Similar to blockchain and cryptocurrencies, it’s undeniable that drones are here to stay. From startups to large corporations, drone companies span the fields of hardware, software, delivery, topographical and data processing. The list goes on.
I’m not here to talk about lists though, I’m here to talk about the areas in which drones are making leaps and bounds, pushing the boundaries of what’s possible. Specifically, I’m here to address the progress being made in Search and Rescue (SAR) operations by UAV’s (unmanned aerial vehicles).
If you’ve seen even an inkling of news recently, you’ve heard about Blaze Bernstein, the 19 year old UPenn student who went missing last Tuesday. He was last seen at Borrego Park in Lake Forest, CA, where he walked into the Borrego Wilderness area, yet to return. Since his disappearance, SAR dog, human, and helicopter search teams haven’t turned up much to lead them to finding Blaze. A Bernstein family friend, after getting the green light to coordinate an independent Drone Search and Rescue operation, reached out to drone pilots through Facebook, where he received plenty of willing, helpful pilots that are currently devoting their time and personal drones to create aerial footage of the search area. These videos are being sent to a central database where law enforcement and volunteers can pick through them with a fine-tooth comb on larger screens.
Kent Nerhus, a member of K2 Unmanned Systems, a Huntington Beach drone manufacturing company, led a team of drone operators who mapped areas of the search grid today. Hopefully the footage they created of Whiting Canyon will turn up signs that can lead to the resolution of Blaze Bernstein’s mysterious disappearance. With the family and volunteers setting up a central location for the day’s drone search efforts at Borrego Park, spirits and optimism remained high that Blaze will soon be found.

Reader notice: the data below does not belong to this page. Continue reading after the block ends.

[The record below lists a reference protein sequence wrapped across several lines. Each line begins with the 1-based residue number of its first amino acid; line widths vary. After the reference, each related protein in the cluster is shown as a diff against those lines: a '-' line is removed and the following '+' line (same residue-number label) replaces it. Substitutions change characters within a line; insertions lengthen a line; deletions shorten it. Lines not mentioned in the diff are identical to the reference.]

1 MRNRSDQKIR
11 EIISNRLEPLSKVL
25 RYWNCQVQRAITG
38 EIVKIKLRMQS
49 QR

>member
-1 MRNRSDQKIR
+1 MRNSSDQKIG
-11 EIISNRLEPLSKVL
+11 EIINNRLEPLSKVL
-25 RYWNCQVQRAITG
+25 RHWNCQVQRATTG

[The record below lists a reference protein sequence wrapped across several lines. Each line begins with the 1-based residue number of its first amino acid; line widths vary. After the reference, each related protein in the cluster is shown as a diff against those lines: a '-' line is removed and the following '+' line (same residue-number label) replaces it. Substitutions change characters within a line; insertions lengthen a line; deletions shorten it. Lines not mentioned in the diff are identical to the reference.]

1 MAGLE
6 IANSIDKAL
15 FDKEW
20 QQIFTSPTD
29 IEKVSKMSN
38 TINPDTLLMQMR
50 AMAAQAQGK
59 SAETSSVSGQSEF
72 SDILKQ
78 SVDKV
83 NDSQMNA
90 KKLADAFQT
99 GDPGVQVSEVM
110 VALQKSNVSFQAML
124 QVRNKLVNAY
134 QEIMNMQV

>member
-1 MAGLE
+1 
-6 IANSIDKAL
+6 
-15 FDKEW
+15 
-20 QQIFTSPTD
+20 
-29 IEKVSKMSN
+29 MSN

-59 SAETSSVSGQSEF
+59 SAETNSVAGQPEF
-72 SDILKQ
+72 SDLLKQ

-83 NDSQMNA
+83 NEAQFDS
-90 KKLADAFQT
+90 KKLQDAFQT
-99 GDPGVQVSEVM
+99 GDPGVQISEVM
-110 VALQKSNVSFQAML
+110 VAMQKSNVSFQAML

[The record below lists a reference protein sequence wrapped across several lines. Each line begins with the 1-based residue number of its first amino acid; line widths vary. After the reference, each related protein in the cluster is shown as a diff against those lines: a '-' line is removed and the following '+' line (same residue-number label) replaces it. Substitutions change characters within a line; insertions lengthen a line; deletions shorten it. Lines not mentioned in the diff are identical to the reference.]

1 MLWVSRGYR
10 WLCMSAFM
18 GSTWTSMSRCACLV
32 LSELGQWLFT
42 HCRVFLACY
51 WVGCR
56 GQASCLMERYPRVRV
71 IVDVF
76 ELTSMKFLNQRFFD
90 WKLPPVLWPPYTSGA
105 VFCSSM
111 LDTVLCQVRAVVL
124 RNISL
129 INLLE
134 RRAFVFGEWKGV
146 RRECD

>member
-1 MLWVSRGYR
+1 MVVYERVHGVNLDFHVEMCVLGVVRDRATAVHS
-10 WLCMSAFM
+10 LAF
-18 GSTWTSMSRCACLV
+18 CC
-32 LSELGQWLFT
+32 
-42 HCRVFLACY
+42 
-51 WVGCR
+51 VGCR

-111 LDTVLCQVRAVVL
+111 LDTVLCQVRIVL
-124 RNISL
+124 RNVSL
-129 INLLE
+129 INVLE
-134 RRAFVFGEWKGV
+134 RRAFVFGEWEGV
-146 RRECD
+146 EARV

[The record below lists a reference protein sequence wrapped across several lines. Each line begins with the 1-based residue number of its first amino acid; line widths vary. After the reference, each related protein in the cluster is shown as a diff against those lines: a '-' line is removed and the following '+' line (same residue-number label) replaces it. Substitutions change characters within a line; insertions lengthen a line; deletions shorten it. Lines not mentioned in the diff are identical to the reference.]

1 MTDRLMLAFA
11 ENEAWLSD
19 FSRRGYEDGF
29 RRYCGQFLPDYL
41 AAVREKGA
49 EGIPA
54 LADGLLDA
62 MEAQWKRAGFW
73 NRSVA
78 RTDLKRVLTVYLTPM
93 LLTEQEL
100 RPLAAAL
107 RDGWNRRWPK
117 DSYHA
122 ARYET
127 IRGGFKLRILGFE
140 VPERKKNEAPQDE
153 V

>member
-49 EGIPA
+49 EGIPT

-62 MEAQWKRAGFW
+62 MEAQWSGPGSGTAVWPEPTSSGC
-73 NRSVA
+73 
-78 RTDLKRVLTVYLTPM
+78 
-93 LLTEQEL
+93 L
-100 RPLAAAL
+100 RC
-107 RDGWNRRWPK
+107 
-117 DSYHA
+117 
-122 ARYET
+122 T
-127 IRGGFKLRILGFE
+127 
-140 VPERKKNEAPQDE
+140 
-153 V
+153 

This isn’t the first time that drones have been used in Search and Rescue operations. The Grand Canyon National Park has a fleet of five drones and four certified operators that were first deployed in April 2017 and continue to aid SAR operations in the park. The FAA, understanding the significance that drones and their operators can play in search missions, issued 137 airspace authorizations shortly after Hurricane Harvey to help search efforts. Soon after, 132 airspace authorizations were issued in Florida following the onset of Hurricane Irma. FAA Administrator Michael Fuerta commented on the importance of drones in the hurricane search efforts, recognizing that “every drone that flew meant that a traditional aircraft was not putting an additional strain on an already fragile system.” During his speech at InterDrone, Fuerta remarked “the hurricane response will be looked back upon as a landmark in the evolution of drone usage in this country.”
From National Parks, to massive areas affect by hurricanes, to individual search efforts, drones are assisting Search and Rescue personnel, making these operations more efficient and effective. We hope to soon see Blaze reunited with his family and are happy that drones may be crucial in getting this done.
Written by Preston Summers